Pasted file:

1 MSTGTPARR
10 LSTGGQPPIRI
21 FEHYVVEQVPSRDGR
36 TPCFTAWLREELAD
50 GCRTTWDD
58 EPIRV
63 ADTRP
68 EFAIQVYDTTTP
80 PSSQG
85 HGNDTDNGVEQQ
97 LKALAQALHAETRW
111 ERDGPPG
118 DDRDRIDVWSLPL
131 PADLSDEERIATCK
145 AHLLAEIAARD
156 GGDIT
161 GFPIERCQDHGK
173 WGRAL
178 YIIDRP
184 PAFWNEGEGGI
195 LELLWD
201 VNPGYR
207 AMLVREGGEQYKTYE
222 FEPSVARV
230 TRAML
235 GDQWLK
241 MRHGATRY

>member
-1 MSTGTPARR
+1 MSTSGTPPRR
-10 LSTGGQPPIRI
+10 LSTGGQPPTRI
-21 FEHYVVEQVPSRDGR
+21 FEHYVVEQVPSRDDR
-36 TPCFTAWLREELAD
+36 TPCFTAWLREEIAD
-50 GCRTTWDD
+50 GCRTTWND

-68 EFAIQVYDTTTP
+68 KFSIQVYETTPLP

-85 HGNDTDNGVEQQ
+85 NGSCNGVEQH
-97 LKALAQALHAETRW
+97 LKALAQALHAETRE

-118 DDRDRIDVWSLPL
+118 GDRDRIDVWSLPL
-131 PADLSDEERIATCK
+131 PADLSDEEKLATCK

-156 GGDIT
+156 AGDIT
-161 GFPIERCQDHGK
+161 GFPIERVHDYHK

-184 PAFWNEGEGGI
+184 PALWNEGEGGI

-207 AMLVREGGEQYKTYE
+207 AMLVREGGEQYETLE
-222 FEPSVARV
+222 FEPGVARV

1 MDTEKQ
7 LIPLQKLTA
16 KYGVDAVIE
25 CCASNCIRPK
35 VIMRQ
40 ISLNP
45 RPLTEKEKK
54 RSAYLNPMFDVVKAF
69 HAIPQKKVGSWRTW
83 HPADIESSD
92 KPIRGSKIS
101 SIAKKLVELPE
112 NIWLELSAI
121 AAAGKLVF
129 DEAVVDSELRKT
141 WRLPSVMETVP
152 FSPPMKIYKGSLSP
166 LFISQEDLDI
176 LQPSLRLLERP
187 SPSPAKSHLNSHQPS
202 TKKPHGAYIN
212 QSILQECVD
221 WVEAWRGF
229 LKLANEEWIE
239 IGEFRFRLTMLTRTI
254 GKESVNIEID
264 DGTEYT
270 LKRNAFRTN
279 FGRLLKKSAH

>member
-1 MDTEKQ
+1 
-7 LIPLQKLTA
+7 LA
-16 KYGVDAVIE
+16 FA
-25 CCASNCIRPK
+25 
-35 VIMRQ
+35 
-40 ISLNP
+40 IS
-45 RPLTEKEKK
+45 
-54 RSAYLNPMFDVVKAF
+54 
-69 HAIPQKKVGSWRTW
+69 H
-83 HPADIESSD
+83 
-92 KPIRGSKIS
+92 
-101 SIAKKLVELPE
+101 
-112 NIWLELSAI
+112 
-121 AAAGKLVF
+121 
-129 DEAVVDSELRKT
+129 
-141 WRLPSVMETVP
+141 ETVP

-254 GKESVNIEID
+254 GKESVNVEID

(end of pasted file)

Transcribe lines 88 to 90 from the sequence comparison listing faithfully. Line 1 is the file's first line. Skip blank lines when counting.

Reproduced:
>member
-1 MDTEKQ
+1 